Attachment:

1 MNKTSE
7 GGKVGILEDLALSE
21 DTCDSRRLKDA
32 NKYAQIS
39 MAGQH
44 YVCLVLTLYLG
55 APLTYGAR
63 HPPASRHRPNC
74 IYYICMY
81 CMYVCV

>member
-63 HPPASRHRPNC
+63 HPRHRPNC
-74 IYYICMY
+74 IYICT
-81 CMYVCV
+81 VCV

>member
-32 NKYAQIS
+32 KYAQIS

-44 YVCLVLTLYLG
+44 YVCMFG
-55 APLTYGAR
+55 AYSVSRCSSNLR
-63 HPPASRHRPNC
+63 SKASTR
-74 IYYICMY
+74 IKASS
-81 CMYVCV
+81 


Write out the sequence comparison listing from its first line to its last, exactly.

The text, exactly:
1 MNKTSE
7 GGKVGILEDLALSE
21 DTCDSRRLKDA
32 NKYAQIS
39 MAGQH
44 YVCLVLTLYLG
55 APLTYGAR
63 HPPASRHRPNC
74 IYYICMY
81 CMYVCV

>member
-63 HPPASRHRPNC
+63 HPRHRPNC
-74 IYYICMY
+74 IYICT
-81 CMYVCV
+81 VCV

>member
-32 NKYAQIS
+32 KYAQIS

-44 YVCLVLTLYLG
+44 YVCMFG
-55 APLTYGAR
+55 AYSVSRCSSNLR
-63 HPPASRHRPNC
+63 SKASTR
-74 IYYICMY
+74 IKASS
-81 CMYVCV
+81 